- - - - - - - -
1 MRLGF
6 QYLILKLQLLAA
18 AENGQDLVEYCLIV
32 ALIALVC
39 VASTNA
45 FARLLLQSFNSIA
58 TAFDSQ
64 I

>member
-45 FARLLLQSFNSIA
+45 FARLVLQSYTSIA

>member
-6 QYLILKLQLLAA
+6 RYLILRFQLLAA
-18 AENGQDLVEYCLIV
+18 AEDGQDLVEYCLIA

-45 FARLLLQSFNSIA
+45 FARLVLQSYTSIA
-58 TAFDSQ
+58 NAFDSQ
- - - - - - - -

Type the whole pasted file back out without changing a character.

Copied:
1 MRLGF
6 QYLILKLQLLAA
18 AENGQDLVEYCLIV
32 ALIALVC
39 VASTNA
45 FARLLLQSFNSIA
58 TAFDSQ
64 I

>member
-45 FARLLLQSFNSIA
+45 FARLVLQSYTSIA

>member
-6 QYLILKLQLLAA
+6 RYLILRFQLLAA
-18 AENGQDLVEYCLIV
+18 AEDGQDLVEYCLIA

-45 FARLLLQSFNSIA
+45 FARLVLQSYTSIA
-58 TAFDSQ
+58 NAFDSQ